The situation for short works in 1887 is the opposite of that for novels: too many good stories are competing for five spots, and at least one of those left in the Also Receiving Votes category is now seen as a classic Victorian horror story. 1887 is in the middle of what Roger Lancelyn Green called "the Age of the Storyteller," and many talented writers were producing excellent work in this year. It's a good year, indeed, when Mrs. Molesworth, one of the better Victorian authors of fantastic short stories, can only make the Also Receiving Votes category, is what I'm saying.
The Hugo short list for 1887 short works would have been Edgar Fawcett's "Douglas Duane," Sarah Orne Jewett's "The Landscape Chamber," Vernon Lee's "Amour Dure," W.C. Morrow's "The Surgeon's Experiment," and Oscar Wilde's "Lord Arthur Savile's Crime."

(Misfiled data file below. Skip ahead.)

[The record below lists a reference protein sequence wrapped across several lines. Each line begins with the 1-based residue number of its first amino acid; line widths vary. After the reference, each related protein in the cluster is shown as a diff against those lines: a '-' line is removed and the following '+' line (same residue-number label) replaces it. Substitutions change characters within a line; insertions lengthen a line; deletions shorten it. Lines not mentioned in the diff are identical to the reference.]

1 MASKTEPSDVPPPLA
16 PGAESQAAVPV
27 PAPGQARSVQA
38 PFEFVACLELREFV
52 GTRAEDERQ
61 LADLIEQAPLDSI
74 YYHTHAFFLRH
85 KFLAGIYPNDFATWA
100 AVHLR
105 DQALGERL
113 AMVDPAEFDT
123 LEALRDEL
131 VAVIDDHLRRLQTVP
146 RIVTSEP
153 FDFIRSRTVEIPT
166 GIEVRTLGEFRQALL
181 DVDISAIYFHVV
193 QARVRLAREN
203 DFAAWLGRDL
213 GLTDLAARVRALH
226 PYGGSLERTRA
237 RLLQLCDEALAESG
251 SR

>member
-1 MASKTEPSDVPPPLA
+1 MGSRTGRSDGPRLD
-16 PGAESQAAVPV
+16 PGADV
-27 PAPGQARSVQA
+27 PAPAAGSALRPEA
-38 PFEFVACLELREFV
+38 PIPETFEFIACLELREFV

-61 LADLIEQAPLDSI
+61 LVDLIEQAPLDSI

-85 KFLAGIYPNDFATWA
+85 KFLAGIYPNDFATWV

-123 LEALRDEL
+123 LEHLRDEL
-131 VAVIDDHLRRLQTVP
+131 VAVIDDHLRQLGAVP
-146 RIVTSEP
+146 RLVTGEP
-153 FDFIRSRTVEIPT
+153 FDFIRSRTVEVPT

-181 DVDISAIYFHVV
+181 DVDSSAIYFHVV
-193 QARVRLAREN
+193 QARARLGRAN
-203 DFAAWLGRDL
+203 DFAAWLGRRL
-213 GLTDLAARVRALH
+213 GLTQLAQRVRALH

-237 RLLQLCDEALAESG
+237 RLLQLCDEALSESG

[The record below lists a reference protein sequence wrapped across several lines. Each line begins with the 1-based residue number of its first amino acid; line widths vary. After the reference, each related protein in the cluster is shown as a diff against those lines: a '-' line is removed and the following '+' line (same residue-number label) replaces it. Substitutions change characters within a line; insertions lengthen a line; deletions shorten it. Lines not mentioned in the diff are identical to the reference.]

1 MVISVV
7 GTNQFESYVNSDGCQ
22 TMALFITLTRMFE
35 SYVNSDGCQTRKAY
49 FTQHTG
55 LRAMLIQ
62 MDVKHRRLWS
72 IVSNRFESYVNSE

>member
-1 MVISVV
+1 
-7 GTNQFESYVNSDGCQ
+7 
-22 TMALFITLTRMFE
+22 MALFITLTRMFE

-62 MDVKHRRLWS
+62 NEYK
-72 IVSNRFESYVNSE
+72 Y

Fawcett (1847-1904) was an American author of Society novels, but is now remembered as one of the major American science fiction authors of the pre-H.G. Wells years. "Douglas Duane" is one of his better stories, a take on the mad scientist tale involving the scientific transference of personality, a love triangle, and murder. Fawcett's style is significantly more dated than the others on the list; his work hearkens back to the 1860s and 1870s rather than the brisk magazine style of the 1890s. For that reason "Douglas Duane" is, if not difficult, than last welcoming to modern readers than the other works on the short list. And, although I'm in the critical minority on this, I don't believe Fawcett combines the Society aspects of the story with the mad scientist plot as well as might be hoped. But Fawcett was a professional writer and "Douglas Duane" is well-thought-out and well-written by the standards of previous decades.